Leave a comment


Dec 25, 2011 | How 6 newsreader apps behave offline

Merry Christmas everyone! I assume a good number of people have gotten something iPhone/iPad related this year, and I’ve had the opportunity to test out several newsreader apps for a couple weeks and hope to share my results here. While I am an iPhone owner I don’t subscribe to a data plan (to keep things on the cheap side) and as such the behavior of apps offline is really important to me – if the app doesn’t show me anything without Wi-fi or 3G, it’s useless to me when I’m travelling or on a subway, and it’s usually those times when I fiddle around with my iPhone the most. So without further ado, here are reviews of six newsreader apps: Google Currents, Pulse, Flipboard, Flud, Zite and Feedly.

On each of the images below, the left side indicates the online view, the right side indicates the offline view

Google Currents gray stargray stargray stargray stargray star

Google Currents quietly made its appearance towards the beginning of December and has me quite smitten with its ability to sync interesting content for offline access. The UI is strongly influenced by Flipboard, but similarities end there. Once you open the app it automatically syncs with some of the most popular news content, like The Daily Beast and Fast Company. It helps too when you have multiple devices because it will sync news sites across the same Google account. The only downside is that it usually takes several steps to go from headline to article, but that’s a really minor effort.

Pulse gray stargray stargray stargray stargray star

Pulse has been a popular mainstay of the iPad crowd and has been around for quite some time- however, the challenge of translating a wildly successful iPad app to an iPhone app is pretty evident despite their good efforts. All the content you see when you load the app is available offline and it’s definitely nice to be able to see so much content at once – however, there is something to be said about being able to see some lead about the content of the article, which Currents affords, for example. There’s too much goodness packed into the small screen, and for once it can be an unfortunate drag on an otherwise neat app.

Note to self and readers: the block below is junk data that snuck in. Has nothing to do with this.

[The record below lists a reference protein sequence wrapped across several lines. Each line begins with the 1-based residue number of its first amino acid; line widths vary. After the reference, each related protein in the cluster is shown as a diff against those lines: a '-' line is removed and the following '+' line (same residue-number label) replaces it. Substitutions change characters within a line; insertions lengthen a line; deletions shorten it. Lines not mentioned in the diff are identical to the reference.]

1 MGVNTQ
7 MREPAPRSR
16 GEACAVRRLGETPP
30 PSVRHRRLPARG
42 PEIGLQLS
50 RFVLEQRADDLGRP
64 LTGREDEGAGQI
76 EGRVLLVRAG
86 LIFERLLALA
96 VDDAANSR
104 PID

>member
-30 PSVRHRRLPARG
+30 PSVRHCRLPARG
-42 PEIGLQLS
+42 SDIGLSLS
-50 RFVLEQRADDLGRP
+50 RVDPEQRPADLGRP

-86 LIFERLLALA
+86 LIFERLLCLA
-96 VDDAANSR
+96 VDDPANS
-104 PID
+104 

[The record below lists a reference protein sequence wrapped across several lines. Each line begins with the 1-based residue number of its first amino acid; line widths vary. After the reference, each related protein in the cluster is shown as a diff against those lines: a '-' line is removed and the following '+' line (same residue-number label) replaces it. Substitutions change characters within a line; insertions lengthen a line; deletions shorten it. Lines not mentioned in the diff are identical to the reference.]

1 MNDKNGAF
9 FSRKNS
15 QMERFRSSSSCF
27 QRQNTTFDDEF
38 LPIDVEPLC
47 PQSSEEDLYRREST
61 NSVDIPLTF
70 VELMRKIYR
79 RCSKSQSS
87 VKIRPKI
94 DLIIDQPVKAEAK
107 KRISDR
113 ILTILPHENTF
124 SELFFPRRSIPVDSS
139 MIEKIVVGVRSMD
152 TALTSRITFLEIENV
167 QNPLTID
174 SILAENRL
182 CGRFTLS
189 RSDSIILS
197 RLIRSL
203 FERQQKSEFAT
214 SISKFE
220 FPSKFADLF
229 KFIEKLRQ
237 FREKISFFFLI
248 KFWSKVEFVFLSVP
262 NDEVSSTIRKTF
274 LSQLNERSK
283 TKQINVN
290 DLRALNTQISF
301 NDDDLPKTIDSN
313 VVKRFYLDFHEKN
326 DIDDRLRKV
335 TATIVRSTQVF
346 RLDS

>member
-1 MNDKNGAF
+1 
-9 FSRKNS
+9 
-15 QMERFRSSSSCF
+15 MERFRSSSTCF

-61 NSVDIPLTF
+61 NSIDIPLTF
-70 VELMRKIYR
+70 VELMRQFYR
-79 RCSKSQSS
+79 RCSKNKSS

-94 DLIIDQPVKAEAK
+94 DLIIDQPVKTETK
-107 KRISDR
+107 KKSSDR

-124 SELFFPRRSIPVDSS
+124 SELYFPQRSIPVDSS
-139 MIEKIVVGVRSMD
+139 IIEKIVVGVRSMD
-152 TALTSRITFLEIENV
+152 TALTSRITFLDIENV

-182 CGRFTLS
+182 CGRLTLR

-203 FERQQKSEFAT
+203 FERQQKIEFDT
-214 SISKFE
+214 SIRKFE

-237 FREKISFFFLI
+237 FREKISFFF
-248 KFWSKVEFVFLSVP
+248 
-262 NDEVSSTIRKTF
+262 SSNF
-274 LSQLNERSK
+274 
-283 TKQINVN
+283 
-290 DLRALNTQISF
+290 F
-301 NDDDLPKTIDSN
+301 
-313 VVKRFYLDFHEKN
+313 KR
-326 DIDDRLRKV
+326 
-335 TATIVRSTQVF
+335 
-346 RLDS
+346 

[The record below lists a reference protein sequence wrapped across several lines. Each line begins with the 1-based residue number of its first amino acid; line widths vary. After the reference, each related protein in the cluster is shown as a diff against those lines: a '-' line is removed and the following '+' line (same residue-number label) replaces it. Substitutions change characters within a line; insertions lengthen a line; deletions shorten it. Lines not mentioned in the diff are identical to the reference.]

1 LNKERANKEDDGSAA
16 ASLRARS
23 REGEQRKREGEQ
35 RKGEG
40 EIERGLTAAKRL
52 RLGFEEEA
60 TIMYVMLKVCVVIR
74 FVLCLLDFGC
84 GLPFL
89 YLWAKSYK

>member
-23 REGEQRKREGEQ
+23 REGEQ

Flipboard gray stargray stargray stargray stargray star

Flipboard takes a more social approach by integrating first and foremost with your social network, like Facebook and Twitter, and as such news content takes a back seat in this app, and a really far back seat at that. While it’s okay just to see pictures or 140 characters if it’s your friends, news content rarely fares so well. As such you’re more than likely faced with a blank slate and a tantalizing headline that you won’t have access to until you’re within data or wireless range.

Zite gray stargray stargray stargray stargray star

I was secretly rooting for Zite because of two things – a beautiful font set they use for the text, and the neat premise that it learns from what you read and what you mark as “liked” to suggest future content based on those preferences. However, it fails miserably offline and all you’re left is a pitiful apology that something seems amiss. Clearly Zite has one last thing they need to learn from the other contenders, but otherwise this is a fantastic app.

Feedly gray stargray stargray stargray stargray star

Feedly seemed like the only available aggregator for the Sony Tablet S I have, so I tried it on the iPhone as well, and it’s a huge disappointment. The news content available from the get-go is mediocre, and don’t expect anything if you’re caught without wireless or data. If you want more settings than what they have, apparently you have to “Go see the iOS settings app”

Flud gray stargray stargray stargray stargray star

Flud attempts to straddle the fine line between social and news, but unfortunately manages to add a layer of complexity that had me confused and unable to coordinate well. The “Reading List” forms the part of the app where you store news items for later use – but just like ReadItLater or Instapaper, that extra effort is often just beyond the grasp of the amount of time I have available – usually I grab my iPhone and hope there’s something good to read when I’m bored, and it’s disappointing to realize all too late that you’ve forgotten to hit “Reading List” before you turned the device off.

This entry was posted on Sunday, December 25th, 2011 at 6:20 pm, EST under the category of Coding. Both comments and pings are currently closed.